Before we chat about recovery time, let's talk about optimal hydration. You've probably heard that everyone should drink eight glasses of water each day, but there isn't a universal hydration rule, according to the Centers for Disease Control and Prevention (CDC). Instead, there's a daily fluid intake recommendation based on the foods and beverages you consume, and these guidelines depend on personal factors like age, gender, activity level, and environment, according to the National Academy of Sports Medicine (NASM). Your rough hydration goal should be around 125-130 ounces (or 16 cups) a day for men and 91-95 ounces (12 cups) for women—but they can come from both a mix of food and beverages, the NASM says.
Dehydration, however, occurs when "you use or lose more fluid than you take in, and your body doesn't have enough water and other fluids to carry out its normal functions," the Mayo Clinic says. Thirst isn't necessarily an early indicator of your body's need for water, the Mayo Clinic explains. "The goal is to avoid feeling thirsty, which means the body is already dehydrated," says Paula Montana De La Cadena, MD, a cardiologist for Baptist Health's Miami Cardiac and Vascular Institute.
Another tell-tale sign is darker pee and reduced output, the Mayo Clinic says. "Most of our daily water loss occurs through the kidneys and therefore the urine. Dehydration triggers the release of anti-diuretic hormone, stimulating the kidney to keep more of the water, which would otherwise be excreted in the urine. When there is less volume of water excreted through the kidneys, our urine becomes more concentrated, and the color becomes darker," says Barbara Bergin, MD, a board-certified orthopedic surgeon in Austin, Texas. Other dehydration symptoms include light-headedness, confusion, constipation, dry mouth, heatstroke, and even kidney issues, the Mayo Clinic says.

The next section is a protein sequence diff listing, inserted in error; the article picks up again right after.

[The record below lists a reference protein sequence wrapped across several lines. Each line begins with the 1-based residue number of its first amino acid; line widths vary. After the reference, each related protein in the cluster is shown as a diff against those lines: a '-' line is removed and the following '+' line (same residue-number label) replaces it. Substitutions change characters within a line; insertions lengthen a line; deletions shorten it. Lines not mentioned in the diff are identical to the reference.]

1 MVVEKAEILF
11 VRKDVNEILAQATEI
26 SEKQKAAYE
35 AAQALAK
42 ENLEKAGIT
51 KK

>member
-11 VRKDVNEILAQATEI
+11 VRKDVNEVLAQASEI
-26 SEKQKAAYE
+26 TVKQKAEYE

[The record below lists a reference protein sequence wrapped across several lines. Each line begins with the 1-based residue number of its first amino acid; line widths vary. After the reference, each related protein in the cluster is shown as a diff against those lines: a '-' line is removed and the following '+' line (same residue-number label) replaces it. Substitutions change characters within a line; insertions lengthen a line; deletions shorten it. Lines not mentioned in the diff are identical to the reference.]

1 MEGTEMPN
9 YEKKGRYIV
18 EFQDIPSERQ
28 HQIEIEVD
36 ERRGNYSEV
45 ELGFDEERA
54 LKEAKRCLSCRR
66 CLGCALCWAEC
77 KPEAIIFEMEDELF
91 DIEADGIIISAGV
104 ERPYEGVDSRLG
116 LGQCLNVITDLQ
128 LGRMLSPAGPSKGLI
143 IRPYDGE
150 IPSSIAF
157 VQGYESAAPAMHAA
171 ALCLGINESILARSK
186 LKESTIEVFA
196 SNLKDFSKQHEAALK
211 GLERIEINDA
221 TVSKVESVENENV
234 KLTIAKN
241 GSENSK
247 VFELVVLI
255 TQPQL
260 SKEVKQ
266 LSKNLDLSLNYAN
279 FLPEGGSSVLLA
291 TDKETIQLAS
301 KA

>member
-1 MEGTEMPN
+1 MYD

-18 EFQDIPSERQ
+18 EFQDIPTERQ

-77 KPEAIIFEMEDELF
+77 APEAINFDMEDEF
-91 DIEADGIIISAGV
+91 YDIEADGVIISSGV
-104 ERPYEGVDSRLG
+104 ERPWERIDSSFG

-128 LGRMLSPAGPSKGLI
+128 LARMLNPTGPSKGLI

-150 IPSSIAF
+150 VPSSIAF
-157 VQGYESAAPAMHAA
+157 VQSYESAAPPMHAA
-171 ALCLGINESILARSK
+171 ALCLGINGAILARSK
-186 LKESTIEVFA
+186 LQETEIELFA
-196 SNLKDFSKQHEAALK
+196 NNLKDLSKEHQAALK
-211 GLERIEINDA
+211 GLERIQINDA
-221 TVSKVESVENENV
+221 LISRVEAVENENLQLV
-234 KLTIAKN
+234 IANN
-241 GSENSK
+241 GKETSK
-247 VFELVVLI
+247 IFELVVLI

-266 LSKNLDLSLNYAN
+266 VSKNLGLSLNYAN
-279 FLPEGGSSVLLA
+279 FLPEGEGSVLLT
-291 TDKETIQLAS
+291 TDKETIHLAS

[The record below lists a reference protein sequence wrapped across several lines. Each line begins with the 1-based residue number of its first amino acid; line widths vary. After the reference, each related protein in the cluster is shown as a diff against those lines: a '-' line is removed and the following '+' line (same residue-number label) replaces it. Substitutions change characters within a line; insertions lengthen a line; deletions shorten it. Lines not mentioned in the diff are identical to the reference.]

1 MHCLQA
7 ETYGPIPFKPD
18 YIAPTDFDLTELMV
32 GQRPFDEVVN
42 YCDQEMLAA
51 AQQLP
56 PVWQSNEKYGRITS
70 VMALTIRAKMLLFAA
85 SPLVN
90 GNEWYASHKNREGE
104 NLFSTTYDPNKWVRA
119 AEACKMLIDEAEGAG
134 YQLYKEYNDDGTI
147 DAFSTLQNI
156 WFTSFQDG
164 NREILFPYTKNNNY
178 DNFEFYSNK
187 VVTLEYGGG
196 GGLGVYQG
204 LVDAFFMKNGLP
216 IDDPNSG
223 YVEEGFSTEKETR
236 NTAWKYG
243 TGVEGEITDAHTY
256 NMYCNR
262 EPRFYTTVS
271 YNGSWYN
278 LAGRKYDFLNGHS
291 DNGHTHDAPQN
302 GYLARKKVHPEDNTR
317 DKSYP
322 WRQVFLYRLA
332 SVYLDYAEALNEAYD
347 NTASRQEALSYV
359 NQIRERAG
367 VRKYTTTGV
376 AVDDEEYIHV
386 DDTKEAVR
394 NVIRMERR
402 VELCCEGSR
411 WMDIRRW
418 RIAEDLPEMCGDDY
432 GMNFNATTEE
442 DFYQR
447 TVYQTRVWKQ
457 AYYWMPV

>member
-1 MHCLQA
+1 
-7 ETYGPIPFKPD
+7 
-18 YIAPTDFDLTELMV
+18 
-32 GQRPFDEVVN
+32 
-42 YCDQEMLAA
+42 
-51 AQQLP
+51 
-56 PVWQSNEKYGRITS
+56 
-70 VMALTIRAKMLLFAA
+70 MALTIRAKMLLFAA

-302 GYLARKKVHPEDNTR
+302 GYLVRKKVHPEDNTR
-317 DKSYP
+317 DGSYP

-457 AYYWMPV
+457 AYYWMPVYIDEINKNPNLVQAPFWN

It's also helpful to remember that your body is working to retain optimal hydration, Taylor Graber, MD, says. "Your body has many natural defenses to help maintain water level around neutral," she explains, adding that sodium level and your anti-diuretic hormone levels in your body help keep things in balance. "When your outputs are high, then your sodium and AHD levels are high, helping your body tell itself to retain water," she says. "The AHD acts mainly on your kidneys to tell them to keep water rather than urinating, which will lower your sodium level and bring you back into balance."
So ensuring you're consistently eating and drinking for hydration are important lines of defense, says Dr. De La Cadena. This becomes increasingly important in hot weather, cold weather, or when you're exerting yourself. Additionally, the Mayo Clinic says that adults can experience dehydration when they're sick, so if you're dealing with diarrhea and vomiting, it's essential to make sure you're replenishing fluids and electrolytes, which are minerals—like sodium, calcium, and potassium—that are vital to many functions in the body.
So how long does mild dehydration last
In many cases, you can resolve dehydration by replenishing fluids yourself, the Mayo Clinic says, but sometimes your dehydration is so severe that you need to see a doctor who will evaluate you. "Depending on the level of dehydration, it can take up to 36 hours," says Mahmud Kara, MD, the creator of KaraMD. "Mild dehydration typically requires a few hours of generous water consumption. For example, after a tough exercise during a hot day or a 24-hour stomach virus, you should continue to drink water as much as possible to rehydrate the body," he says, adding that low-sugar sports drinks can help rebalance the electrolytes in your body.
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